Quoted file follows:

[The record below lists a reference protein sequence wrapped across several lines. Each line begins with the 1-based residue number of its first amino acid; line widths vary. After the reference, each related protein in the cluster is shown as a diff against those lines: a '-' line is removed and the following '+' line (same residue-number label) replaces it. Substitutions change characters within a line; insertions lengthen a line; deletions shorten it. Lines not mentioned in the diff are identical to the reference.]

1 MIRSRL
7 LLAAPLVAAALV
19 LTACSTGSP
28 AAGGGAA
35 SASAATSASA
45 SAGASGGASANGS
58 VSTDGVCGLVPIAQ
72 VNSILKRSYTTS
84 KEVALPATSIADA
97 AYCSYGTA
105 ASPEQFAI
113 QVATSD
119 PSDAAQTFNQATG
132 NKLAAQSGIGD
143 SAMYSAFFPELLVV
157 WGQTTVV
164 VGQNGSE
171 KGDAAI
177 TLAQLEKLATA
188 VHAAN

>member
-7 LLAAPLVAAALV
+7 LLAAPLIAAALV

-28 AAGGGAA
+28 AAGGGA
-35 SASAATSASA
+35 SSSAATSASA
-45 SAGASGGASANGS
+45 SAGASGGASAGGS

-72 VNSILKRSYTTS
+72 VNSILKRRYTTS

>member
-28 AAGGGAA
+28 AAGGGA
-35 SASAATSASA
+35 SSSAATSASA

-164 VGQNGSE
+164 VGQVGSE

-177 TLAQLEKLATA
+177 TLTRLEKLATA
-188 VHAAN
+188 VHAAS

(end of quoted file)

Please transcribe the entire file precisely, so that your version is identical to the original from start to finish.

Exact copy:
[The record below lists a reference protein sequence wrapped across several lines. Each line begins with the 1-based residue number of its first amino acid; line widths vary. After the reference, each related protein in the cluster is shown as a diff against those lines: a '-' line is removed and the following '+' line (same residue-number label) replaces it. Substitutions change characters within a line; insertions lengthen a line; deletions shorten it. Lines not mentioned in the diff are identical to the reference.]

1 MIRSRL
7 LLAAPLVAAALV
19 LTACSTGSP
28 AAGGGAA
35 SASAATSASA
45 SAGASGGASANGS
58 VSTDGVCGLVPIAQ
72 VNSILKRSYTTS
84 KEVALPATSIADA
97 AYCSYGTA
105 ASPEQFAI
113 QVATSD
119 PSDAAQTFNQATG
132 NKLAAQSGIGD
143 SAMYSAFFPELLVV
157 WGQTTVV
164 VGQNGSE
171 KGDAAI
177 TLAQLEKLATA
188 VHAAN

>member
-7 LLAAPLVAAALV
+7 LLAAPLIAAALV

-28 AAGGGAA
+28 AAGGGA
-35 SASAATSASA
+35 SSSAATSASA
-45 SAGASGGASANGS
+45 SAGASGGASAGGS

-72 VNSILKRSYTTS
+72 VNSILKRRYTTS

>member
-28 AAGGGAA
+28 AAGGGA
-35 SASAATSASA
+35 SSSAATSASA

-164 VGQNGSE
+164 VGQVGSE

-177 TLAQLEKLATA
+177 TLTRLEKLATA
-188 VHAAN
+188 VHAAS